A! Magazine for the Arts

Greg Lilly in Sedona (photo by Mike Blevins)

Greg Lilly in Sedona (photo by Mike Blevins)

Greg Lilly’s story provides framework for project

June 26, 2019

Greg Lilly was one of the volunteers on the original planning committee for “The Wolf Crystal,” the Virginia Highlands Festival’s newest kinetic art project. He was tasked to write the story that provides the framework for the kinetic art project. Lilly is a member of the A! Magazine for the Arts editorial committee. Here are his thoughts on developing “The Wolf Crystal”

When the Virginia Highlands Festival’s kinetic arts team first started talking about incorporating an element of Abingdon history into the project, I thought of the 1760 story of Daniel Boone passing through this region. Legend has it that while Daniel Boone and his party camped near the creek at the foot of what is now Courthouse Hill, his dogs wandered through the walnut, oak and maple trees then returned in a rush as a pack of wolves chased them away from the wolves’ cave on the opposite side of the hill. Boone called the place Wolf Hills from then on.

To use the legend in a contemporary story with kinetic elements, we needed something residents and visitors could identify with.

All good stories start with “What if?” What if wolves still lived in the cave system under Abingdon? What secrets would they guard? What would happen if that treasure was stolen from them? This was the basis of “The Wolf Crystal.” The hero would be a young wolf pup named Abbi.

The other component is creating a villain. With an iconic and classic hero of a wolf, that embodies nature, instinct, and loyalty, we needed a modern villain who would be manufactured, technological and fickle. I see people on beautiful days, sitting in an outdoor café with friends, and everyone at the table has their heads down tapping at their phones. An incredible summer afternoon in Appalachia with a light breeze, birds chirping, sunlight filtered through the leafy canopy overhead … And no one at the table has seen it because of the snare of technology. That is the villainous concept embodied in the character Glow and his henchmen the Screen Heads.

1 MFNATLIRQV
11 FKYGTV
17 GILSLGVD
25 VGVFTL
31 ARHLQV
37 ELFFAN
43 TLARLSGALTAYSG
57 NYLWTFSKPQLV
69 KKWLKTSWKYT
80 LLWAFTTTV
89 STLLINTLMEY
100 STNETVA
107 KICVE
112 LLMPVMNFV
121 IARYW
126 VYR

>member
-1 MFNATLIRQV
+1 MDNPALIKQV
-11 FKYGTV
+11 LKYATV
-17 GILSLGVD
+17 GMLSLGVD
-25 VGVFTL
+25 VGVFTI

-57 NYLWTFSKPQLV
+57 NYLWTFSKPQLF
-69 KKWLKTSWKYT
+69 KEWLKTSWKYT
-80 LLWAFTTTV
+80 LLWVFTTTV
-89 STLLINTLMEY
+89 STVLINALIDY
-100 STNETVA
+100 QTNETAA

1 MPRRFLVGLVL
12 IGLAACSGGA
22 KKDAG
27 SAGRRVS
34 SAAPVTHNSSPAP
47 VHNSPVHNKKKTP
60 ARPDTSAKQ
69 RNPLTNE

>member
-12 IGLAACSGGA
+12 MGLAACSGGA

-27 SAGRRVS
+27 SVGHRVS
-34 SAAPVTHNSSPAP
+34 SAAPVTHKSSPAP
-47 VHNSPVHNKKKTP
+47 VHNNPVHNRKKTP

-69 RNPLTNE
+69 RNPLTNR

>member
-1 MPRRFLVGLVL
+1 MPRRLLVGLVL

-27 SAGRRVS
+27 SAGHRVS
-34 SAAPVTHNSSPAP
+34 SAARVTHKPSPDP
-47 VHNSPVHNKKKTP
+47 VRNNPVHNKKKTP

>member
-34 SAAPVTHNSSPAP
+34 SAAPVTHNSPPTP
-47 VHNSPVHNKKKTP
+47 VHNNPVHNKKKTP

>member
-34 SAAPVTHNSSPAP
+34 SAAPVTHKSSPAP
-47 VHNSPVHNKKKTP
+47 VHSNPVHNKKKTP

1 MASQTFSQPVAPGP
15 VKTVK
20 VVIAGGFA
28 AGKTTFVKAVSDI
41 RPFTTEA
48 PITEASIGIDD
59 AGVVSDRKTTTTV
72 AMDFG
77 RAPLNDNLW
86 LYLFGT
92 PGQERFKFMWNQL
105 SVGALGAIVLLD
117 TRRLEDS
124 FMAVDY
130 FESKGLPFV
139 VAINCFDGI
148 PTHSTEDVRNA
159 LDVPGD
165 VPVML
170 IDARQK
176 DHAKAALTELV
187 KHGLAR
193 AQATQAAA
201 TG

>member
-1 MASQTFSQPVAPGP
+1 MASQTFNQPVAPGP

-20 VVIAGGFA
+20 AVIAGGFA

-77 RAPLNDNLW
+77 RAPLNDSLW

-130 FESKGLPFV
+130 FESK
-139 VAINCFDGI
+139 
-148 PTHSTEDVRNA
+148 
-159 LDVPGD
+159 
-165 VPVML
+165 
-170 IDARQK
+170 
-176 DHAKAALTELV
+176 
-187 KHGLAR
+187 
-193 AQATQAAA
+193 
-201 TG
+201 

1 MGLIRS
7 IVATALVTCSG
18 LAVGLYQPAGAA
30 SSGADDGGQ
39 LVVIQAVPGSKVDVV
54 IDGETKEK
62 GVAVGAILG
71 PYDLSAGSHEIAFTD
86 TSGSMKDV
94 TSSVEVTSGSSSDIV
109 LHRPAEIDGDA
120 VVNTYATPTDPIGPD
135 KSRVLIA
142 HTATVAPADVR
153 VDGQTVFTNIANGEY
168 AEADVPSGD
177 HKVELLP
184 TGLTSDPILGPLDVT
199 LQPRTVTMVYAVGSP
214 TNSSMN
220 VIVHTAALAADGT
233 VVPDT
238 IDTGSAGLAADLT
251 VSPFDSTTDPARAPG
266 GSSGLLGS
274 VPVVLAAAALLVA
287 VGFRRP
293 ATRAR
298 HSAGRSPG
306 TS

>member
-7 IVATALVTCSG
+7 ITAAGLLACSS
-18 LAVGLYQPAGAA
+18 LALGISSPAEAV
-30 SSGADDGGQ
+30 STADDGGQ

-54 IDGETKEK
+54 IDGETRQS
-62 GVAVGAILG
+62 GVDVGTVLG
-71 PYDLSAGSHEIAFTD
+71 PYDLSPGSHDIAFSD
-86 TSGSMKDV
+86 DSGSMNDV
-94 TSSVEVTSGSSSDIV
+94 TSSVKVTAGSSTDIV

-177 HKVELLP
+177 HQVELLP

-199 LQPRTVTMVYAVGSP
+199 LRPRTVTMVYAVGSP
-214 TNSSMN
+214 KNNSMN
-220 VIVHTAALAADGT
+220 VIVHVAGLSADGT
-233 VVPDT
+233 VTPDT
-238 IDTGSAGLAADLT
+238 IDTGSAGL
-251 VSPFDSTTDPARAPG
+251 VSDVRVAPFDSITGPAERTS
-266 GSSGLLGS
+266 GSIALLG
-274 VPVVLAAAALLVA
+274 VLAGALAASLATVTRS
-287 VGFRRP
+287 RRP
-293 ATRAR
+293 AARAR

A basic story form is [main character] wants [goal] because [motivation] but faces [conflict]. Working with Becky Caldwell, DeeDee Cole, Brian and Marie Bridgeforth, Nathan Hamilton, Heather Eisenhart and the other team members, we brainstormed on the tale and came up with this solid hero’s journey.

Abbi wants to return the Wolf Crystal to the pack because the crystal balances nature with its energy, and without that energy, the natural world begins to die. But the crystal is held by Glow and his Screen Heads to redirect its power to their technology. Abbi must use all her instincts, new friends and alliances to rescue the crystal and restore the balance of nature.

I wrote out the story in book form. To create the kinetic puppetry and robotics live theater side, I divided the story into modules that festival visitors can experience in person.

I’m not anti-technology, especially since that was my focus at Virginia Tech. Technology plus real experiences enhance life. The story of “The Wolf Crystal” can be experienced in combination with the other art forms the team created: Marie and Brian Bridgeforth’s online animation, the novella I wrote with the Bridgforth’s illustrations, and/or the live action theater.

This process reinforced the value of teamwork for me. Writing is a solitary pursuit. The ability to bounce ideas with a team of innovative people is invaluable for expanding my own creativity.

Lilly’s book, “The Wolf Crystal,” will be available for purchase in the youth park during the Virginia Highlands Festival, July 26 through Aug. 4.

About Greg Lilly
Lilly grew up in Bristol, Virginia, graduating from John S. Battle High School and Virginia Tech. He moved to Charlotte, North Carolina, to work in the Information Systems division of Belk Department Stores’ headquarters.

The rich storytelling tradition of the South captivated him, and he began writing. He first turned to creating short stories after plot lines and characters emerged from the technical manuals he wrote for Belk. His Derek Mason Mystery series grew from those Charlotte experiences.

To escape the city and find a slower pace, he relocated to Sedona, Arizona, for several years. During that time, he published two novels that chronicled adventures of the high desert, present and past.

His non-fiction book, “Sunsets & Semicolons, a Field Guide to the Writer’s Life,” shares his experiences and techniques, things that worked, not in academia or in New York City, but in the real world of freelancing and query letters and book signings. He has presented workshops and served on panels at the College of William & Mary’s Christopher Wren Association, the Virginia Festival of the Book, the Virginia Writers Club, the World Bank in Washington D.C., Malice Domestic, Bouchercon and the Sedona Arts Center in Sedona, Arizona. The kernel of the book came from requests for his workshop handouts and notes.

His latest novel, “Stray,” follows a son searching for his womanizer father who left almost 30 years before, a daughter grasping for her distant mother and the shadows cast on them by the Lost Colony of Roanoke and Virginia’s witch trials.

Lilly is a freelance writer, magazine editor, as well as a former arts and culture commissioner for the City of Sedona, Arizona, and for the Williamsburg Area Arts Commission. He founded the Williamsburg Book Festival, now in its seventh year. Today, he writes and lives in Abingdon, Virginia.

For more information about Lilly, visit www.greglilly.com.

Becky Caldwell leads the Wolf Crystal team